PSI - Pressure Stall Information

Date:April, 2018
Author:Johannes Weiner <hannes@cmpxchg.org>

When CPU, memory or IO devices are contended, workloads experience latency spikes, throughput losses, and run the risk of OOM kills.

Without an accurate measure of such contention, users are forced to either play it safe and under-utilize their hardware resources, or roll the dice and frequently suffer the disruptions resulting from excessive overcommit.

The psi feature identifies and quantifies the disruptions caused by such resource crunches and the time impact it has on complex workloads or even entire systems.

Having an accurate measure of productivity losses caused by resource scarcity aids users in sizing workloads to hardware–or provisioning hardware according to workload demand.

As psi aggregates this information in realtime, systems can be managed dynamically using techniques such as load shedding, migrating jobs to other systems or data centers, or strategically pausing or killing low priority or restartable batch jobs.

This allows maximizing hardware utilization without sacrificing workload health or risking major disruptions such as OOM kills.

Pressure interface

Pressure information for each resource is exported through the respective file in /proc/pressure/ – cpu, memory, and io.

The format is as such:

some avg10=0.00 avg60=0.00 avg300=0.00 total=0
full avg10=0.00 avg60=0.00 avg300=0.00 total=0

The “some” line indicates the share of time in which at least some tasks are stalled on a given resource.

The “full” line indicates the share of time in which all non-idle tasks are stalled on a given resource simultaneously. In this state actual CPU cycles are going to waste, and a workload that spends extended time in this state is considered to be thrashing. This has severe impact on performance, and it’s useful to distinguish this situation from a state where some tasks are stalled but the CPU is still doing productive work. As such, time spent in this subset of the stall state is tracked separately and exported in the “full” averages.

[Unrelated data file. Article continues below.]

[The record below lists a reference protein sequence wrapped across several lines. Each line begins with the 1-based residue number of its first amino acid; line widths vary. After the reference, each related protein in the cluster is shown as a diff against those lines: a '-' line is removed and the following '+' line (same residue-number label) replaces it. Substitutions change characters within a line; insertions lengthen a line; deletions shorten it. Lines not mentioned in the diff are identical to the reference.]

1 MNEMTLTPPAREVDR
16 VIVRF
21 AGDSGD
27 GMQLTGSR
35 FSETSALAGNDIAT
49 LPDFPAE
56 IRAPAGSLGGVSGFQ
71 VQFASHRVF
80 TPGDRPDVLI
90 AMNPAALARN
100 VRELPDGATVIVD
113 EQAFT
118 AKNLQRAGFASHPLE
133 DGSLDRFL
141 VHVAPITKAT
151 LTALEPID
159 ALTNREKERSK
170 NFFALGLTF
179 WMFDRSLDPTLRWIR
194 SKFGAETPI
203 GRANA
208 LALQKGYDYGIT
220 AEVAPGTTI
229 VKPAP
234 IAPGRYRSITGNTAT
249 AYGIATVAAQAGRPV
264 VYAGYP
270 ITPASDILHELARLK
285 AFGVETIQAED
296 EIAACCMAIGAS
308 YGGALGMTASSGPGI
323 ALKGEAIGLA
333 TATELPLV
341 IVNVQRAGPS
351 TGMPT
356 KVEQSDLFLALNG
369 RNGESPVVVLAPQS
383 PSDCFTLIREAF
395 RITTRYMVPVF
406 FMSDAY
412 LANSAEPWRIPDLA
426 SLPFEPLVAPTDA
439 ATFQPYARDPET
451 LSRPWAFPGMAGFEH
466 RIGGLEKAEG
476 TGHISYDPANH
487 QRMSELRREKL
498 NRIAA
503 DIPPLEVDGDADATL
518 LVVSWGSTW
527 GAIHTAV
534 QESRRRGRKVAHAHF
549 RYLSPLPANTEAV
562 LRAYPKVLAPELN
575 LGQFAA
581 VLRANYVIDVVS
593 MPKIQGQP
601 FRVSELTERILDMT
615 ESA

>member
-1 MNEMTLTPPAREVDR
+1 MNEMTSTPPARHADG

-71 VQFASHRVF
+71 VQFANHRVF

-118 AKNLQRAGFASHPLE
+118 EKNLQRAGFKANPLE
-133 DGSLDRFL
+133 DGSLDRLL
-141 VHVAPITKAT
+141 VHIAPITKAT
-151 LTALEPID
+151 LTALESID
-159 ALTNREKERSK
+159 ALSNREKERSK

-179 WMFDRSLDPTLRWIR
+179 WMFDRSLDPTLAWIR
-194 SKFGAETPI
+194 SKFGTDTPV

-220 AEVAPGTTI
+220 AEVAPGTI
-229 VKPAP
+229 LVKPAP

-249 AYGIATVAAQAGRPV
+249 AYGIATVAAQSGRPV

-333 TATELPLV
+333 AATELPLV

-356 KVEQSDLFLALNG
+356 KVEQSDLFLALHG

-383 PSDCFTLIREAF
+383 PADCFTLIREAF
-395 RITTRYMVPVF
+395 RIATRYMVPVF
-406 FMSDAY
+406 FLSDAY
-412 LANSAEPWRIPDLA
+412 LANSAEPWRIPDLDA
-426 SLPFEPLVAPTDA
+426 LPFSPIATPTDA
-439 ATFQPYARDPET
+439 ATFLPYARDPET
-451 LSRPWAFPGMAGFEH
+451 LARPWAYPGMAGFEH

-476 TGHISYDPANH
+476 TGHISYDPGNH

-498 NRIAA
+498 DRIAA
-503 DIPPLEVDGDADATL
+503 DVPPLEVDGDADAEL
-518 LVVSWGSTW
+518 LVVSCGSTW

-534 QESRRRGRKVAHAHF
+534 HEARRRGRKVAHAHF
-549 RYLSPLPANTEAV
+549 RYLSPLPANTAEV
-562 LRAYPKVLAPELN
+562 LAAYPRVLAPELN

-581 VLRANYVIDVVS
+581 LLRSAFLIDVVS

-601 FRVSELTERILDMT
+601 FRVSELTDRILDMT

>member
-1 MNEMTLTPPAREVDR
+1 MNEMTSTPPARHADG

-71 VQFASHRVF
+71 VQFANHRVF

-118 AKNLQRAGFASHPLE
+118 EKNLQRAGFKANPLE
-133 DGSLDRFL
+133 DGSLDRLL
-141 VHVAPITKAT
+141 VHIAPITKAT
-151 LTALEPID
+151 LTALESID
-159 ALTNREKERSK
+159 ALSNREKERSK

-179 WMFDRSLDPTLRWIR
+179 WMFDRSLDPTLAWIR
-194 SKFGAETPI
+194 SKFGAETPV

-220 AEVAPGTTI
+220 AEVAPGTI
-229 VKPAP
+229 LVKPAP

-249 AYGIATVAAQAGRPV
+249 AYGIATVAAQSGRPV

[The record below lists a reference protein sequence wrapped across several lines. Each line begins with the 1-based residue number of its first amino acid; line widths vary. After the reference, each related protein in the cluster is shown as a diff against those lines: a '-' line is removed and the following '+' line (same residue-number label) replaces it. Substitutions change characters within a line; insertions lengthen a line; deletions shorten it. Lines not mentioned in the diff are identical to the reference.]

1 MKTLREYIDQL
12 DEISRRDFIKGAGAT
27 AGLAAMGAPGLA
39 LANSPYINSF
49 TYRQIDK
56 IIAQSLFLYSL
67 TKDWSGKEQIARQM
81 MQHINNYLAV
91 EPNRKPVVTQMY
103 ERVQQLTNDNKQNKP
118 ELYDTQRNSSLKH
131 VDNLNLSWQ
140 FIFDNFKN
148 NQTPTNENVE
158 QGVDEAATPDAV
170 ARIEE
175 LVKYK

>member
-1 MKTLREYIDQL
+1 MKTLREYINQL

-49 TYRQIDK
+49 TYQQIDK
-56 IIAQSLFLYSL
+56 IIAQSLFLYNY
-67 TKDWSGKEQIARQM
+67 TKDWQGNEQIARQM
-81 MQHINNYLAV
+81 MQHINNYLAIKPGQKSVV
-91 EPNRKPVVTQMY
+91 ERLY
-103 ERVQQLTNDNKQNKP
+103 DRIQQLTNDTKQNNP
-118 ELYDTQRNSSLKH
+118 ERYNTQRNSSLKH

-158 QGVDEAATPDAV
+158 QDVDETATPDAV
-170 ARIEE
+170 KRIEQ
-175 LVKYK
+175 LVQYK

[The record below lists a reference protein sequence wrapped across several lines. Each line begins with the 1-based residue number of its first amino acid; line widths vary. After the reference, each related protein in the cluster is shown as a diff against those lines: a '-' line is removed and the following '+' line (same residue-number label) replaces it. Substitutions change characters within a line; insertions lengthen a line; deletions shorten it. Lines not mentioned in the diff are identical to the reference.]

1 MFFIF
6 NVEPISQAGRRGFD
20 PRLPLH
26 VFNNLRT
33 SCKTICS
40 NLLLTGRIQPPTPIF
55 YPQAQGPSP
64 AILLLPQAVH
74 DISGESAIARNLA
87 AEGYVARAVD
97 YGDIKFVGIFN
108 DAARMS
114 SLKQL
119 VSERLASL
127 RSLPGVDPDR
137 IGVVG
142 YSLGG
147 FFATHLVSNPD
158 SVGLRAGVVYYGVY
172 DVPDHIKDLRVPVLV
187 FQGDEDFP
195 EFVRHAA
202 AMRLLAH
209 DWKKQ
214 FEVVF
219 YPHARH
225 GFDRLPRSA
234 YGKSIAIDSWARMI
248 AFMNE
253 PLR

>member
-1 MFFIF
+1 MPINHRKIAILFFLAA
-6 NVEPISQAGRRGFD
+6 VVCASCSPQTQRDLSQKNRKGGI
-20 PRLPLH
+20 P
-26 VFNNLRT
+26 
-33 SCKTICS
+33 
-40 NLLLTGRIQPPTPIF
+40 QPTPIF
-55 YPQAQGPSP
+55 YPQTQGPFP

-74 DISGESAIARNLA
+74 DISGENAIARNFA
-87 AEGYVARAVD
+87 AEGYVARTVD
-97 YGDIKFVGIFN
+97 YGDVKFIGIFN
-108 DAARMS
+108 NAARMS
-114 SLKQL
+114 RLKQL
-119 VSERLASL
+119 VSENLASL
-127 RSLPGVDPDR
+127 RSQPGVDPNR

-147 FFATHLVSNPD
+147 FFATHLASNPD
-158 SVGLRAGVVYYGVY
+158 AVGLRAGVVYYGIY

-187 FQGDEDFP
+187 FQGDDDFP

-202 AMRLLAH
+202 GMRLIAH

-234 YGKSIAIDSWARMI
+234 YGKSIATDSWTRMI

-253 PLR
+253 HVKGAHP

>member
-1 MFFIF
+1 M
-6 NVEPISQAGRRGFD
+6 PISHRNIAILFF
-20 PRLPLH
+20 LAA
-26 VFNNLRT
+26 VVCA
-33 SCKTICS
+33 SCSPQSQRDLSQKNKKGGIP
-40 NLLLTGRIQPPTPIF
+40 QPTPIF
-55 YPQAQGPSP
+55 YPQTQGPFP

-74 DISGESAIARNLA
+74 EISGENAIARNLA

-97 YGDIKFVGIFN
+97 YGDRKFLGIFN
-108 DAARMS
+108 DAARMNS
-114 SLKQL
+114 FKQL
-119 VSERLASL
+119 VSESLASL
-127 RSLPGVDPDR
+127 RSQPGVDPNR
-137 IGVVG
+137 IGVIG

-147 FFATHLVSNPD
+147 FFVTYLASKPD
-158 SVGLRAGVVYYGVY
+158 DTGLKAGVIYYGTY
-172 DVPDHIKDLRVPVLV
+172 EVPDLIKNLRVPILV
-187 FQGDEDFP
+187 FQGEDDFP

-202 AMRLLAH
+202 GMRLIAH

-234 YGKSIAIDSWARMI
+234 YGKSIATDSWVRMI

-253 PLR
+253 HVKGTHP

CPU full is undefined at the system level, but has been reported since 5.13, so it is set to zero for backward compatibility.

The ratios (in %) are tracked as recent trends over ten, sixty, and three hundred second windows, which gives insight into short term events as well as medium and long term trends. The total absolute stall time (in us) is tracked and exported as well, to allow detection of latency spikes which wouldn’t necessarily make a dent in the time averages, or to average trends over custom time frames.

Monitoring for pressure thresholds

Users can register triggers and use poll() to be woken up when resource pressure exceeds certain thresholds.

A trigger describes the maximum cumulative stall time over a specific time window, e.g. 100ms of total stall time within any 500ms window to generate a wakeup event.

To register a trigger user has to open psi interface file under /proc/pressure/ representing the resource to be monitored and write the desired threshold and time window. The open file descriptor should be used to wait for trigger events using select(), poll() or epoll(). The following format is used:

<some|full> <stall amount in us> <time window in us>